k=1Xkx. Our first main result is the following

Theorem 1.7. Let {Xnx} be the Markov chain defined by (1.1). Assume that

• B1 is α-regularly varying with the nonzero tail measure Λb and the corresponding slowly varying function Lb is bounded away from zero and infinity on any compact set;

• the Markov chain {Xnx} is γ-geometric for some γ > α;

• there exists β > α such that EkAkβ< ∞;

• there exists ε0 > 0 such that E(B3)δ0α0 < ∞, if 0 < δ0 < 1 and E(B3)α+ε0 < ∞, if δ0= 0;

• P[B1: Φ(0, B1) 6= 0] > 0.

Then the Markov chain {Xnx} has a unique stationary measure ν. If X is a random variable distributed according to ν, then X is α-regularly varying with a nonzero tail measure Λ1, i.e. for every f ∈ Cc(Rd\ {0})

(1.8) lim

t→∞tαLb(t)Ef (t−1X) = hf, Λ1i.

Moreover, the above convergence holds for every bounded function f such that 0 /∈ suppf and Λ1(Dis(f )) = 0 (Dis(f ) is the set of all discontinuities of the function f ). In particular

t→∞lim tαLb(t)P|X| > t = h1{|·|>1}, Λ1i.

There are many results describing existence of stationary measures of Markov chains and their tails, especially in the context of general stochastic recursions (see e.g. [11, 15] for one dimen- sional case and [27] for multidimensional one). Let us return for a moment to the example of the autoregressive process (1.2). It is well-known that if E log+kA1k < ∞, then the Lyapunov expo- nent λ = limn→∞n1log kA1· . . . · Ank exists and it is constant a.s. [14]. Moreover, if λ < 0 and

(3)

E log+|B1| < ∞, then the process Xn converges in distribution to the random vector

(1.9) X =

X

n=1

A1· . . . · An−1Bn,

whose law ν1 is the unique stationary measure of the process {X1,n}. Properties of the measure ν1

are well described. The most significant result is due to Kesten [22], who proved, under a number of hypotheses, the main being limn→∞ EkA1· . . . · Ankαn1

= 1 and E|B|α < ∞, for some α > 0, that the measure ν1 of {X1,nx } is α-regularly varying at infinity (indeed, Kesten proved weaker convergence, however in this context it turns out to be equivalent with the definition of α-regularly varying measures, see [3, 5]). A short and elegant proof of this result in one dimensional settings was given by Goldie [15]. Other multidimensional results were obtained in [1, 8, 18, 24, 25].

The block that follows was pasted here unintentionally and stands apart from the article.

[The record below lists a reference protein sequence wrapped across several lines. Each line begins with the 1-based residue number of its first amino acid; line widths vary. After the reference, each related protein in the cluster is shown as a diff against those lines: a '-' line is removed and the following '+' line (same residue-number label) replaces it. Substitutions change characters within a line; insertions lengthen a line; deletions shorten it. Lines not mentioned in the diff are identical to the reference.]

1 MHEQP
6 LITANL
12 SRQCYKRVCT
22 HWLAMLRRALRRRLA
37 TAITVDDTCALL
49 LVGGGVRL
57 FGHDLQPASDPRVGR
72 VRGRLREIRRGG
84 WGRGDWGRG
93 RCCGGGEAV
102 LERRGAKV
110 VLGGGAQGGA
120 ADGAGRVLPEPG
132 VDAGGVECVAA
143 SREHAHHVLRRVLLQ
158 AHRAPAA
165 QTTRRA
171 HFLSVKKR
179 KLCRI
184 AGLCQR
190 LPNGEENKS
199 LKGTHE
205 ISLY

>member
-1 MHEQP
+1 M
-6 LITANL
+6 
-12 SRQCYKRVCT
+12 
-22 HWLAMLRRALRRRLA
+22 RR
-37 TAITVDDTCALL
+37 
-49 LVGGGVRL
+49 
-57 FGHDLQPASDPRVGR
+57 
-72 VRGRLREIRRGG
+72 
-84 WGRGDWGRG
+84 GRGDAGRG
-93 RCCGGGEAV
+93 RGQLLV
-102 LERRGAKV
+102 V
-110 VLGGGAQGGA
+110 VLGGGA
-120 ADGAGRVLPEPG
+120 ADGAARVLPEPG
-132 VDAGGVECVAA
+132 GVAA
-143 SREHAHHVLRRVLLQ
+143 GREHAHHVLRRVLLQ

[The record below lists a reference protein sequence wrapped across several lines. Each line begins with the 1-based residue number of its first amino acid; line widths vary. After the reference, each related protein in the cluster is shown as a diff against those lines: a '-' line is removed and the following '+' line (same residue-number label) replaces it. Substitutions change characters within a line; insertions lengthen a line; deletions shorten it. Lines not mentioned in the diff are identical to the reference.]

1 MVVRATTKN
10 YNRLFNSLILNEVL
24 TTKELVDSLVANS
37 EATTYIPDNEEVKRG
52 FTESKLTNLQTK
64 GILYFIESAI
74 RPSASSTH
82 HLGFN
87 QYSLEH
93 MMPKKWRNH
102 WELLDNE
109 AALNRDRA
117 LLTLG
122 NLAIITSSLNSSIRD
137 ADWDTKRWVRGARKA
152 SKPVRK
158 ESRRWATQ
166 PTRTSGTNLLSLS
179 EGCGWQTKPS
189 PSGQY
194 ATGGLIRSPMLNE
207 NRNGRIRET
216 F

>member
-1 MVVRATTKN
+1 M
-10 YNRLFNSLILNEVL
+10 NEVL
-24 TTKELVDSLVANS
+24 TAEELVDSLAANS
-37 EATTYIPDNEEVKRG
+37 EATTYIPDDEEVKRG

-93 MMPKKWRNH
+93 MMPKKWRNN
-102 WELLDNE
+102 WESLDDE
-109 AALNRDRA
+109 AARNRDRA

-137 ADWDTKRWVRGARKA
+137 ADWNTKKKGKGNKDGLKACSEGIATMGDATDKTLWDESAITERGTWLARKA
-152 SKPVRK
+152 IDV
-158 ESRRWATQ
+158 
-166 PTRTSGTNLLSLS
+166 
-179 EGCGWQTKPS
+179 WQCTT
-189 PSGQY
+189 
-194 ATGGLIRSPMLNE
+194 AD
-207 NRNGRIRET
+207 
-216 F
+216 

However, the theorem above concerns a bit different situation. For the autoregressive process, Theorem 1.7 deals with the case when the B-part is dominating. If we assume that B1 is α- regularly varying, limn→∞ EkA1· . . . · Ankα1n

< 1 (then the Markov chain X1,n is α-geometric) and EkA1kβ < ∞ for some β > α, then hypotheses of Theorem 1.7 are satisfied and we conclude that ν1is α-regularly varying. In this particular case similar results were proved in one dimension by Grincevicius [17] and Grey [16] and in the multivariate setting in [21] and [30]. However, [30] deals with the situation of independent Anand Bnand in [21] a particular norm |Pd

i=1xiei| = maxdi=1|xi| is considered. Theorem 1.7 holds for an arbitrary norm and so it provides a new result even for the recursion (1.2).

Our approach is more general and it may be applied to a larger class of Lipschitz recursions.

It is valid for multidimensional generalizations of the autoregressive process e.g. for recursions:

X2,n = AnX2,n−1+ Bn+ Cn(x), X3,n = max{AnX3,n−1, Bn}, X4,n = max{AnX4,n−1, Bn} + Cn, where max{x, y} = (max{x1, y1}, . . . , max{xd, yd}), for x, y ∈ Rd. Some of these processes were studied in similar context in one dimension in [15, 16, 27]. Under appropriate assumptions, each of these recursions possesses a unique stationary measure and its tail is described by Theorem 1.7.

Let us explain the γ-geometricity assumption (1.4), which ensures contractivity of the system.

The standard approach to stochastic recursions is to assume that the consecutive random mappings are contractive in average, i.e. E log Lip(Φn) < 0, where Lip(Φn) denote the Lipschitz coefficient of Φn (see e.g. [11]). However, in higher dimensions this approach does not provide sufficiently exact information. One can easily construct a stochastic recursion where Lipschitz coefficients of random mappings are larger than one, but the system still possess some contracitivity properties.